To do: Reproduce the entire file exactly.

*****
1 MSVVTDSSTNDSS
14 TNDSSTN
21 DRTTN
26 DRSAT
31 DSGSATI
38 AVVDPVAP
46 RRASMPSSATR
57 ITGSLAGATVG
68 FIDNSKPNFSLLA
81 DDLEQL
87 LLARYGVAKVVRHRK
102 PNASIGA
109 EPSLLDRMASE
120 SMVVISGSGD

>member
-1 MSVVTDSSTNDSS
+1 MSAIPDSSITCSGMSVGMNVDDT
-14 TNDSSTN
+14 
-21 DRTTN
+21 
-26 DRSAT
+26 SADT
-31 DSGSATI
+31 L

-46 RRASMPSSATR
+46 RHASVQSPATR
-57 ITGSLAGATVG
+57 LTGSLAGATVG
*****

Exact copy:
1 MSVVTDSSTNDSS
14 TNDSSTN
21 DRTTN
26 DRSAT
31 DSGSATI
38 AVVDPVAP
46 RRASMPSSATR
57 ITGSLAGATVG
68 FIDNSKPNFSLLA
81 DDLEQL
87 LLARYGVAKVVRHRK
102 PNASIGA
109 EPSLLDRMASE
120 SMVVISGSGD

>member
-1 MSVVTDSSTNDSS
+1 MSAIPDSSITCSGMSVGMNVDDT
-14 TNDSSTN
+14 
-21 DRTTN
+21 
-26 DRSAT
+26 SADT
-31 DSGSATI
+31 L

-46 RRASMPSSATR
+46 RHASVQSPATR
-57 ITGSLAGATVG
+57 LTGSLAGATVG